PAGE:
HHS Finalizes Rule Requiring Disclosure of Prescription Drug Prices on Television
  • Monday, Jun. 3, 2019
In this March 13, 2019, file photo Health and Human Services Secretary Alex Azar testifies before a House Appropriations subcommittee on Capitol Hill in Washington. (AP Photo/Susan Walsh, File)

The United States Department of Health and Human Services finalized a new rule that requires most television commercial advertising for prescription drugs to disclose their list prices.  The rule will go into effect in July.

HHS believes that by disclosing the prices of drugs in direct-to -consumer television advertising, it will help control the rising cost of drugs.  HHS said, "This final rule is designed to address rising list prices by introducing price transparency that will help improve the efficiency of Medicare and Medicaid programs by reducing wasteful and abusive increases in drug and biological product list prices -- spiraling drug costs that are then passed on to federal healthcare program beneficiaries and American taxpayers more broadly."

Specifically, the rule requires that, when advertising prescription drugs that are covered by Medicare or Medicaid on television (which includes broadcast, cable, streaming, and satellite), the commercial must disclose on-screen the drug's list price for a thirty day supply or typical course of treatment.  The rule does not require the disclosure of prices, however, when the price is less than $35.

The rule requires that the following disclosure be used:  "The list price for a [30-day supply of ] [typical course of treatment with] [name of prescription drug or biological product] is [insert list price]. If you have health insurance that covers drugs, your cost may be different."  The disclosure is required to be at the end of the commercial in a "legible manner," which means that "it is placed appropriately and is presented against a contrasting background for sufficient duration and in a size and style of font that allows the information to be read easily."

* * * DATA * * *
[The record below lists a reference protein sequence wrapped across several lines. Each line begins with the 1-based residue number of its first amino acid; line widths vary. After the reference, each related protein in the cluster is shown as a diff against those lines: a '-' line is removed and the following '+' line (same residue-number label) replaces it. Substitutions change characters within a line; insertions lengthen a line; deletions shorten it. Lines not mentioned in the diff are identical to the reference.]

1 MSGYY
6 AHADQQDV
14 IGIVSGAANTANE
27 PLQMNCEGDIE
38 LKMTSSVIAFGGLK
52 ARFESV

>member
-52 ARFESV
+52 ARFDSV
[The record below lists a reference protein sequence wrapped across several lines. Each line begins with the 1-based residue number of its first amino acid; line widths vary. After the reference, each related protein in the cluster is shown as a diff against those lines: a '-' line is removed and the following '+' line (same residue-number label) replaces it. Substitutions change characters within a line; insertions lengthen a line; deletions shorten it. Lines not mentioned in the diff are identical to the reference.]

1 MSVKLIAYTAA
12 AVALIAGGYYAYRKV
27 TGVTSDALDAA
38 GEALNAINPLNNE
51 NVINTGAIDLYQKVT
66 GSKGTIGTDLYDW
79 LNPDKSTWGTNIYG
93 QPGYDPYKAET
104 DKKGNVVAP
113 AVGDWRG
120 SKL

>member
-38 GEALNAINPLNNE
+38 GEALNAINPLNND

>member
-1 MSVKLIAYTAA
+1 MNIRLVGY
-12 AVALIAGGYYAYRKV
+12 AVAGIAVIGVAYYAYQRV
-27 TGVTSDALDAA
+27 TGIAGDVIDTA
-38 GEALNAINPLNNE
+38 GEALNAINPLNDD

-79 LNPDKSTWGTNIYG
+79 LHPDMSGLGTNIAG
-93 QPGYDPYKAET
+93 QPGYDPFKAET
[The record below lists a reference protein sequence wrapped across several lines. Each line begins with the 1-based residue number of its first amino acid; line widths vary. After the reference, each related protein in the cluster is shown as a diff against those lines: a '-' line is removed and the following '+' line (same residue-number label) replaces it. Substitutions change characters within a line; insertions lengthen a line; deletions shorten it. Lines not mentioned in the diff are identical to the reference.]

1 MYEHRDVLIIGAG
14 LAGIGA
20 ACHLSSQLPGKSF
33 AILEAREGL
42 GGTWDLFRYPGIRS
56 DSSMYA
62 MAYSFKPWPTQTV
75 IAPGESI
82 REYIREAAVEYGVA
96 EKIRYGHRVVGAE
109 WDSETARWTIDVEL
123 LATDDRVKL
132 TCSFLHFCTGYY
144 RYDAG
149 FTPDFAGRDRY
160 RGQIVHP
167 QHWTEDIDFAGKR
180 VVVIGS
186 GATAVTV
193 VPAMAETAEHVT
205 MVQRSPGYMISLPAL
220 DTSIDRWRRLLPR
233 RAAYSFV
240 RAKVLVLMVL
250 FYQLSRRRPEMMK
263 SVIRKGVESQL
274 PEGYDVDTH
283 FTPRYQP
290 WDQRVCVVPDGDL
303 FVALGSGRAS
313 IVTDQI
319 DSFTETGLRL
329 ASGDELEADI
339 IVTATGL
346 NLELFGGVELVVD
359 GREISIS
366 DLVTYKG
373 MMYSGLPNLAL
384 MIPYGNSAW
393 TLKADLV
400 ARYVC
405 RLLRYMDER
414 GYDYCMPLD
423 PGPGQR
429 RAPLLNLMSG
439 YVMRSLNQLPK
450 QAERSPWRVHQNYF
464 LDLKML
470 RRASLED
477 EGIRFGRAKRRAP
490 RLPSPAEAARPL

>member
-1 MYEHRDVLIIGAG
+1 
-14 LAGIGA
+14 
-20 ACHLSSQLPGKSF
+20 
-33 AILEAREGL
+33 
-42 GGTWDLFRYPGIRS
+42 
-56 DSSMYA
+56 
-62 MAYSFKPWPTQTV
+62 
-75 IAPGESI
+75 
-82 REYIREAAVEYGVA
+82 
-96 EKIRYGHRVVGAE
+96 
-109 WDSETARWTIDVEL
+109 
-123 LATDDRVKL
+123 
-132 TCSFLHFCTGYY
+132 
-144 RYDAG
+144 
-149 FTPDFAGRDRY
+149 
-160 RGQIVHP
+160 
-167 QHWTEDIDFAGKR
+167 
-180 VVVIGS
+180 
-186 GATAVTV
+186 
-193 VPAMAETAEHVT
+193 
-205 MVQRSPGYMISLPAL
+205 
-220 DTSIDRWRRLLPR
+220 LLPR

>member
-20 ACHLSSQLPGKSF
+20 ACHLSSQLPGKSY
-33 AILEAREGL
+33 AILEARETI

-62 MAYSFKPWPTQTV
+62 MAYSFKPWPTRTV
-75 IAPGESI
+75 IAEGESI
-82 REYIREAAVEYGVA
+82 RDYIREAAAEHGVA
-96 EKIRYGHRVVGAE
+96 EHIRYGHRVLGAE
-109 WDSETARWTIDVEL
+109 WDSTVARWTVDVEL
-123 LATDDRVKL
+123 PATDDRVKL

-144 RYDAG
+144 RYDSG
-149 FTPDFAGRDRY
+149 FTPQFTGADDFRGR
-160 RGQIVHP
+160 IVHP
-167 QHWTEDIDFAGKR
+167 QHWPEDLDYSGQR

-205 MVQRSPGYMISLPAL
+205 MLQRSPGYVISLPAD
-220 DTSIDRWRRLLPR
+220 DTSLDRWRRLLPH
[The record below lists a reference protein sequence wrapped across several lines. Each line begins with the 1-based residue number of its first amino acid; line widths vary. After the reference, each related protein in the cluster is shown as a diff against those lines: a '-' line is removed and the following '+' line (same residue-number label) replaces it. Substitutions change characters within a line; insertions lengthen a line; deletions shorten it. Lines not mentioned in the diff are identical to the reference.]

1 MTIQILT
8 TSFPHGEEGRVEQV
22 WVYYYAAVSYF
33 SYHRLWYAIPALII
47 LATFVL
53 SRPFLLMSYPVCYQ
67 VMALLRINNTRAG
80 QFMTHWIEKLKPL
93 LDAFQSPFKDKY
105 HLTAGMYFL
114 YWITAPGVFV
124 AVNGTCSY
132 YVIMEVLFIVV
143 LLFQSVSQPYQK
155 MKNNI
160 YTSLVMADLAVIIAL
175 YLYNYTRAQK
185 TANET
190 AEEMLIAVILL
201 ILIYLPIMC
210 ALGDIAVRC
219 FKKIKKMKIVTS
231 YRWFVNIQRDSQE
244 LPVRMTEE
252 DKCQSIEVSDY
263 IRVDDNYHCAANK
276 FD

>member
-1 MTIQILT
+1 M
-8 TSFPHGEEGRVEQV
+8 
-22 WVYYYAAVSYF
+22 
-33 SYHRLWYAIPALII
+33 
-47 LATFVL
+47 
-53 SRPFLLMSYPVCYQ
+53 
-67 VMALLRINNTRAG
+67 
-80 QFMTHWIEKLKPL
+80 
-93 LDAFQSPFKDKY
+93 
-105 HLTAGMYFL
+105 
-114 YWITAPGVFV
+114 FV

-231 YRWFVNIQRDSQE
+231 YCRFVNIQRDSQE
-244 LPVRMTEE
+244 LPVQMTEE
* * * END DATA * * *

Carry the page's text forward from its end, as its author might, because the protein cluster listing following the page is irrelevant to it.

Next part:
The Association of National Advertisers came out against the rule, arguing that it is highly likely that the rule is unconstitutional.

Now is the time for advertisers and their agencies to consider what changes will be required to current creative, as well as commercials that are in development, to ensure that they be in compliance by the time the rule takes effect in July. 

Jeffrey A. Greenbaum, Managing Partner of Frankfurt Kurnit since 2010, is one of the country’s leading advertising lawyers. He is a partner in the Frankfurt Kurnit Klein + Selz's Advertising, Marketing & Public Relations Group and has extensive experience representing advertisers, advertising agencies, and media companies on advertising, branded entertainment, and intellectual property matters. He is also the Chairman of the Global Advertising Lawyers Alliance.

This column presents a general discussion of legal issues, but is not legal advice and may not be applicable in all situations. Consult your attorney. To contact Jeffrey A. Greenbaum ESQ click here.

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Frankfurt Kurnit Klein & Selz

Founded more than 40 years ago as a boutique entertainment law firm in New York City, Frankfurt Kurnit now provides the highest quality legal services to clients in a wide range of industries and disciplines worldwide. With leading practices in advertising, entertainment, IP, technology, privacy, litigation, corporate, estate planning, charitable organizations, professional responsibility and other areas — Frankfurt Kurnit can help you face challenging legal and business issues and meet your goals with efficient and practical solutions.

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